- Let's Talk About ‘The Game Changers’…, by Thomas Mitchelhill, Medium—Film
This article points out a good deal of pseudoscience in the film it discusses, but I still don't really agree with the "very simple point" it makes at the start.
Science Based Medicine
"Science is properly reductionist for a reason. In order to understand the world, and to have reliable empirical knowledge, you have to build your theories from the bottom up, but also confirm them from the top down. This means that we correlate ultimate effects with basic knowledge about mechanisms. Scientific knowledge does not have to flow in any particular direction. At times we discover something fundamental about the world, and then look for implications and applications. At other times we observe effects in the world, and then reverse engineer their cause. In either case real scientific phenomena become increasingly embedded in this network of knowledge. When a claim remains persistently isolated at one level, and neither leads to further applications or to more basic discoveries about the nature of reality, that is suspect."
by Steven Novella on the Neurologica blog
- How to Feel Better When You Have the Flu, by Dana G Smith, Medium Elemental
- Your Office Chair Is Hurting You, by Ashley Abramson, Medium—Elemental
"But also, forget standing desks. Try ‘active sitting,’ according to a trauma surgeon who wants to cure sitting disease."
- Apple Cider Vinegar Is A Total Waste Of Time, by Health Nerd—Medium
"The sour reality of apple cider vinegar and health"
Lacking an Owner's Manual
The human body/mind/spirit doesn't come with an owner's manual, and we continually struggle to figure out how best to operate them.
- I’m Terrified Of Becoming That Crotchety Old Man Everyone Despises, by Barry Davret, Medium,—Self
"Seven behaviors and mindset shifts that stifle old age thinking"
- A Johns Hopkins Study Reveals the Scientific Secret to Double How Fast You Learn, by Jeff Haden, Pocket—Inc.
Making one small change to the way you practice can make a huge difference in how quickly you gain new skills."
Gender and Sexuality
- Was I Ever a Woman?, by Devon Price, Meium—LGBTQIA
"A nonbinary person’s experience of privilege and social ambiguity."
- My Trans-Parenting Journey: About Puberty Blockers, by Martie Sirois, Medium-LGBTQIA
- The Supreme Court Considers L.G.B.T. Rights, but Can’t Stop Talking About Bathrooms, by Masha Gessen, The New Yorker
- You Won’t See a Trans Story Like Mine on TV, by Rachel Anne Williams, Medium—Human Parts
- Gender Desire vs. Gender Identity, by Amanda Roman, Medium—LGBTQIA
"Is wanting to be a woman the same as actually being a woman?"
- Every Day, I Dress Up as a Straight Girl, by Maya Strong, Medium—Human Parts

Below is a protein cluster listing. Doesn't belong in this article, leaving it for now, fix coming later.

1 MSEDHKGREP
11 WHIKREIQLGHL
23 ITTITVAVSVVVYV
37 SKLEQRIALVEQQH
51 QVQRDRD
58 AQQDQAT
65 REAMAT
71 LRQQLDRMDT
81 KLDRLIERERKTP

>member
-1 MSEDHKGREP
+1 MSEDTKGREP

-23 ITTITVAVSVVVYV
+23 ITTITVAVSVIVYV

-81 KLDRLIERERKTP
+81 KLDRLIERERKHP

"How my closet keeps me closeted in other people’s eyes."
- The Spectrum From Monogamy to Polyamory, and Beyond…, by Joe Duncan, Medium— Moments of Passion
- The Problem With Mattel’s Gender-Neutral Dolls, by Devon Price, Medium—Human Parts
"By conforming to a stereotype of what it means to be androgynous, Mattel’s dolls do more harm than good"
- What I’ve Learned by Watching the Most Incredible Marriage I’ve Ever Seen, by Joe Duncan, Medium—Moments of Passion
"My Girlfriend and Her Husband: Polyamory and What I’ve Learned From Their Happy Marriage"
Poverty, Homeless People, Minimum Wage, UBI, Health Care, Affordable Housing
- Bill Gates says poverty is decreasing. He couldn’t be more wrong., by Chris Agnos, Sustainable Human
"Prior to colonisation, most people lived in subsistence economies where they enjoyed access to abundant commons – land, water, forests, livestock and robust systems of sharing and reciprocity. They had little if any money, but then they didn’t need it in order to live well – so it makes little sense to claim that they were poor. This way of life was violently destroyed by colonisers who forced people off the land and into European-owned mines, factories and plantations, where they were paid paltry wages for work they never wanted to do in the first place."
- Jump in food bank use called ‘canary in the coal mine’, by Laurie Monsebraaten, The Star
- Homelessness Among the Elderly Expected to Triple in 10 Years, by Victoria VanTol, invisiblePeople
- The most cost-effective way to help the homeless is to give them homes, by Matthew Yglesias, Vox
"Addressing housing directly is cheaper than relying on cops and emergency rooms."
- How rising rents contribute to homelessness, by Gaby Del Valle, Vox
"A new report shows rent increases in expensive cities can make the homelessness rate rise faster."
A slow month for fiction. Both of the books that I read are kind of second rate.
- Risk!, by David Ropeik ad George Gray
"A practical guide for deciding what's really safe and what's really dangerous in the world around you"
- Walking to Camelot, by John A. Cherrington
"John Cherrington and his 74-year-old walking companion set out one fine morning in May to traverse the only English footpath that cuts south through the rural heart of the country, a formidable path called the Macmillan Way."